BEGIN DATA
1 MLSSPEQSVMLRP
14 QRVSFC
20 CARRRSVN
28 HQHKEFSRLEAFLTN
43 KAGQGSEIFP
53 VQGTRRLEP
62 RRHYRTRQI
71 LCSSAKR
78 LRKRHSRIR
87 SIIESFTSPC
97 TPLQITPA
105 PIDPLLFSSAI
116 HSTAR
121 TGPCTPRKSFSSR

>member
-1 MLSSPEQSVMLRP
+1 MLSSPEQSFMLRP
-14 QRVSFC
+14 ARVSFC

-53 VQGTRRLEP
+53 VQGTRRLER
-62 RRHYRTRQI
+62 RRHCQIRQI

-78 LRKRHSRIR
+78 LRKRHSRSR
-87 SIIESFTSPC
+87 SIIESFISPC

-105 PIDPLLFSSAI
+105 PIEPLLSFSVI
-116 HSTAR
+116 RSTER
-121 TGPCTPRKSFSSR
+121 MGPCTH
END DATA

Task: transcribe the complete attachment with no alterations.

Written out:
1 MLSSPEQSVMLRP
14 QRVSFC
20 CARRRSVN
28 HQHKEFSRLEAFLTN
43 KAGQGSEIFP
53 VQGTRRLEP
62 RRHYRTRQI
71 LCSSAKR
78 LRKRHSRIR
87 SIIESFTSPC
97 TPLQITPA
105 PIDPLLFSSAI
116 HSTAR
121 TGPCTPRKSFSSR

>member
-1 MLSSPEQSVMLRP
+1 MLSSPEQSFMLRP
-14 QRVSFC
+14 ARVSFC

-53 VQGTRRLEP
+53 VQGTRRLER
-62 RRHYRTRQI
+62 RRHCQIRQI

-78 LRKRHSRIR
+78 LRKRHSRSR
-87 SIIESFTSPC
+87 SIIESFISPC

-105 PIDPLLFSSAI
+105 PIEPLLSFSVI
-116 HSTAR
+116 RSTER
-121 TGPCTPRKSFSSR
+121 MGPCTH